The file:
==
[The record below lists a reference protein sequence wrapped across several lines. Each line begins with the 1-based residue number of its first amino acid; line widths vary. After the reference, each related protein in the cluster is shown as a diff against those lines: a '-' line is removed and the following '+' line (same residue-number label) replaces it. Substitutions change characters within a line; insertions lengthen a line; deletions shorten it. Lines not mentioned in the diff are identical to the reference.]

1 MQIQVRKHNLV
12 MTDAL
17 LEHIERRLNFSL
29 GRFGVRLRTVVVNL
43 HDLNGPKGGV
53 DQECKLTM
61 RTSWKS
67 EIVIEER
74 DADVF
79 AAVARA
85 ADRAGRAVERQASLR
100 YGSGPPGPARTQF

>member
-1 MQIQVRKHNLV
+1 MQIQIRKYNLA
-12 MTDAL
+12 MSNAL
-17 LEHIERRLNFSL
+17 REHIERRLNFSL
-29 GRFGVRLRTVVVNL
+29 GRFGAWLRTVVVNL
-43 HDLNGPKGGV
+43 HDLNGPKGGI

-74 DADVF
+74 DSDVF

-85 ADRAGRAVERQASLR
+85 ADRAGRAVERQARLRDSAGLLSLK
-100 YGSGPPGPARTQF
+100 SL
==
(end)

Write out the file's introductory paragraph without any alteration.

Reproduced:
[The record below lists a reference protein sequence wrapped across several lines. Each line begins with the 1-based residue number of its first amino acid; line widths vary. After the reference, each related protein in the cluster is shown as a diff against those lines: a '-' line is removed and the following '+' line (same residue-number label) replaces it. Substitutions change characters within a line; insertions lengthen a line; deletions shorten it. Lines not mentioned in the diff are identical to the reference.]